A security review by the GCSB warned of a number of security concerns around the use of Zoom in Cabinet meetings on the eve of level 4 lockdown.
And emails from officials in the days leading up to the more than four-week lockdown period reveal concerns that Zoom was "not secure enough for classified communications".
But a spokesperson for Zoom said it had "engaged with GCSB on recommended configurations, as well as updates to the security improvement that were subsequently made."
Despite the concerns, it appears Prime Minister Jacinda Ardern did give the green-light for Cabinet to meet via Zoom after her officials felt confident that appropriate security measures had been taken.
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The lockdown meant the weekly top-level meeting between Government Ministers had to be done remotely.
The emails – as well as high-level advice from the Government Communications Security Bureau (GCSB) – were released under the official information act (OIA).
The day before the level 4 lockdown began on March 26, the GCSB provided advice in the form of a memo regarding the Government's use of Zoom during alert level 3 and 4.
The emergency advice – which the memo said was produced "at pace" – was provided given the fact that the usual meeting processes could not be in place during lockdown.
The memo noted that Zoom has had publically disclosed security vulnerability in the past – including issues identified where hackers could remotely access video conferencing.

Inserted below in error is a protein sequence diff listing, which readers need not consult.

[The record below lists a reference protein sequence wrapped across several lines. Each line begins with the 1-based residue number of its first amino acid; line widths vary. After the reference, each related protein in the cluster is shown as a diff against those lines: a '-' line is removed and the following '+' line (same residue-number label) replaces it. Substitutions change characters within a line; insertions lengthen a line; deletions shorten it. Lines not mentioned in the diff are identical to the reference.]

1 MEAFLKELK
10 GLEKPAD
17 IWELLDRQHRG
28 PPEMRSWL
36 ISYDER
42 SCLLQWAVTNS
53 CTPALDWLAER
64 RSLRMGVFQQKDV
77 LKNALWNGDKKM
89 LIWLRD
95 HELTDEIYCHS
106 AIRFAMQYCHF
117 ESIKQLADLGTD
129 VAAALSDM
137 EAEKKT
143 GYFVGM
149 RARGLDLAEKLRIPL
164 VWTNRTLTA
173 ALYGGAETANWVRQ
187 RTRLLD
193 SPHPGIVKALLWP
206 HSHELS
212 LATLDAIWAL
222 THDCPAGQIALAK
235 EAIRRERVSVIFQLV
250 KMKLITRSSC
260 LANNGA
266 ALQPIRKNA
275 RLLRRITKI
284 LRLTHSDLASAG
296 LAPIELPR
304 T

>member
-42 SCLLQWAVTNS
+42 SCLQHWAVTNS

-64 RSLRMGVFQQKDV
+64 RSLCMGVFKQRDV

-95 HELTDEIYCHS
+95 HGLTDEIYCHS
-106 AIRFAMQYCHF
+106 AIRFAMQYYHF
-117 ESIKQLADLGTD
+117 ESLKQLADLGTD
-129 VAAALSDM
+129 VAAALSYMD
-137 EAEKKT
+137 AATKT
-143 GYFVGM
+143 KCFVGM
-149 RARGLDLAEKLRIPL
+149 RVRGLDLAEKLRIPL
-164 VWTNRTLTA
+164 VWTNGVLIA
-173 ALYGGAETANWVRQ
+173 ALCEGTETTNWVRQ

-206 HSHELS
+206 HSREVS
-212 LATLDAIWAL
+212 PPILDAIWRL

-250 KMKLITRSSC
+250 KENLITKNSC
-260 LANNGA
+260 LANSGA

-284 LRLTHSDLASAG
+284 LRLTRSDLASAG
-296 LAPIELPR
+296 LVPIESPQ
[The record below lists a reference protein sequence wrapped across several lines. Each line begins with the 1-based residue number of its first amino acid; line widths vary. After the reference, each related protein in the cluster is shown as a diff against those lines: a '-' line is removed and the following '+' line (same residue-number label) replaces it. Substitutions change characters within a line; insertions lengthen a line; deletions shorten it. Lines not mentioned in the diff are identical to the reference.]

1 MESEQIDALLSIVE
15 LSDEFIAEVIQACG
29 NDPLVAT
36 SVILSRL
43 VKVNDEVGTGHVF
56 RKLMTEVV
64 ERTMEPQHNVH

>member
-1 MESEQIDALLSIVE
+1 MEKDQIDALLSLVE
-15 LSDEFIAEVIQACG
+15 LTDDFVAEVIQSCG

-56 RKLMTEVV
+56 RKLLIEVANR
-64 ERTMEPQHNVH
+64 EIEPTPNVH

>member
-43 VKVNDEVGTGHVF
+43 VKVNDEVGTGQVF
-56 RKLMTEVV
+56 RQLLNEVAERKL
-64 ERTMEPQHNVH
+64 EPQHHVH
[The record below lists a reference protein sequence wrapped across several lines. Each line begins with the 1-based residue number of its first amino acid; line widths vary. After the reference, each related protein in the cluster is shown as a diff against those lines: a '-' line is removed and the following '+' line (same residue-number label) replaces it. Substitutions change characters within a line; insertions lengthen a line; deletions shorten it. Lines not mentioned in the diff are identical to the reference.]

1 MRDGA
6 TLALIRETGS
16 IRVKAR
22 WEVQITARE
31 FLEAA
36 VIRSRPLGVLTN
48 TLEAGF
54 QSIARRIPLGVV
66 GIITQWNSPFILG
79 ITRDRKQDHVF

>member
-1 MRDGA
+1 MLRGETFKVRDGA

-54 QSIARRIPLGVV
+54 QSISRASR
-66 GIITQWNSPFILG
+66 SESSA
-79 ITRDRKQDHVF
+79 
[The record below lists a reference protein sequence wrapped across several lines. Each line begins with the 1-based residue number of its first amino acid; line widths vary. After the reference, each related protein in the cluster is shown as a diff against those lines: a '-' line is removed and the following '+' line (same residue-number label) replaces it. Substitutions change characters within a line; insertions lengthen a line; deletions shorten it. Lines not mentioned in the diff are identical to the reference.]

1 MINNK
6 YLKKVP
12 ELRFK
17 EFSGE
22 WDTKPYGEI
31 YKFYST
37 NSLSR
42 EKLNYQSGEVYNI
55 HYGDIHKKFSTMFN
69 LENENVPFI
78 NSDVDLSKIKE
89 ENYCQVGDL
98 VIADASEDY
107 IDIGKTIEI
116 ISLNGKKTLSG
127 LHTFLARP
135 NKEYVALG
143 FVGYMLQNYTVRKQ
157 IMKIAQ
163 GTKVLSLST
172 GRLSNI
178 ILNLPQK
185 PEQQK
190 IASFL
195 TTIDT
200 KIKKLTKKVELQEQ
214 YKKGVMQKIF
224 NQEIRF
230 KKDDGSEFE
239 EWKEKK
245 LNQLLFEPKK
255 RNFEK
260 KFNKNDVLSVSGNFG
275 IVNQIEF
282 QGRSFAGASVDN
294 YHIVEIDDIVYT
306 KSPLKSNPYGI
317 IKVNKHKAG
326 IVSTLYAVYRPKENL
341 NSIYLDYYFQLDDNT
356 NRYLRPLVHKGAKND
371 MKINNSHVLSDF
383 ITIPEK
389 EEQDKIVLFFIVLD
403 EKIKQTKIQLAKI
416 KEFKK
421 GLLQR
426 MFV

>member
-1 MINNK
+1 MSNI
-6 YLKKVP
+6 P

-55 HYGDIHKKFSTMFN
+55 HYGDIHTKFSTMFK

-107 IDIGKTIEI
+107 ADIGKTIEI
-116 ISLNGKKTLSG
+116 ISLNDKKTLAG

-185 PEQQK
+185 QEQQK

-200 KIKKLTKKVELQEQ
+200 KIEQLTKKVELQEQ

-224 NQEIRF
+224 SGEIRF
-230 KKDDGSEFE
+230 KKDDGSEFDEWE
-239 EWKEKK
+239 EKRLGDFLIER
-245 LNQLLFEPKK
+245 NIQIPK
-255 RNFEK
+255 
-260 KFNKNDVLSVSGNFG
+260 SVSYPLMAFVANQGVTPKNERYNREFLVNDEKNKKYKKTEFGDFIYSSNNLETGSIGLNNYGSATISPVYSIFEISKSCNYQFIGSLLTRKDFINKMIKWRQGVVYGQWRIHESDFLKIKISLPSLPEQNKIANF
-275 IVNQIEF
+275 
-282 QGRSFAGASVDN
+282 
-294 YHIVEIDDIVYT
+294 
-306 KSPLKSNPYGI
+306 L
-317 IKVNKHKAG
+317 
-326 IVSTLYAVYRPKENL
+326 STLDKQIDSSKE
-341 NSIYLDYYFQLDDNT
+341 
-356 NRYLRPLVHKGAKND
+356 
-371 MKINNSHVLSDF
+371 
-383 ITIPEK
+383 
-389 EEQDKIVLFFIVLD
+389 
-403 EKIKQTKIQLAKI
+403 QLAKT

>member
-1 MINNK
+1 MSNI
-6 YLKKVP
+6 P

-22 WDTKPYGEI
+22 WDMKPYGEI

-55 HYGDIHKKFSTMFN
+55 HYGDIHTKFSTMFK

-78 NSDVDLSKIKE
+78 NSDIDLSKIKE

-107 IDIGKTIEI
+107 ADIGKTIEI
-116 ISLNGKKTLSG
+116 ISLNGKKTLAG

When it comes to the use of Zoom, the memo warned: "There is a suite of security risks associated with using video conferencing tools".
The GCSB ranked those in a list which contained "moderate and high risks associated with Zoom".
Those risks include:
• A Zoom-enabled device could be remotely controlled by a hacker, which would give them access to the microphones and cameras.
• The Zoom-enabled device could be used to "attack internal systems".
• Stored Zoom communications could be intercepted and compromised.
• Official classified documents could be intercepted if the "share document" Zoom feature is used.
The GCSB memo outlined a number of ways these risks could be mitigated, including requiring passwords for all meetings, disabling the "join before Host" feature and locking the session once everyone has joined.
"These mitigations are important, but we acknowledge they may be impractical or hard to achieve before enabling staff to use during Covid-19 alert level 4, or with all users."
Three days after the GCSB advice was provided, an email from an official from the Department of Prime Minister and Cabinet (DPMC) advised that it was Ardern's expectation that Zoom was to be used for the upcoming Cabinet meeting.
Advice from the Parliament's chief information security officer, Steve Honiss – also released under the OIA – said ordinarily, systems like Zoom would not be deployed without a full accreditation process.
"However, the urgency around keeping the business of Parliament and the Executive Branch working over the lockdown period has meant that a light security review was able to be undertaken before Zoom could be deployed."
He said there are important security measures that must be followed when using Zoom, in order to minimise security risks.
Subsequent emails reveal that officials were confident that these measures were taken – "it looks like we are in a good place for Cabinet tomorrow," an email from March 29 read.
Not long after that Cabinet meeting, National called for the Government to find a more secure platform than Zoom.
Ardern said at the time that Zoom had been vetted by security agencies.
She said it had been given the green light for conversations up to "Restricted" level - or below the Secret and Top Secret levels in the GCSB's official guidelines.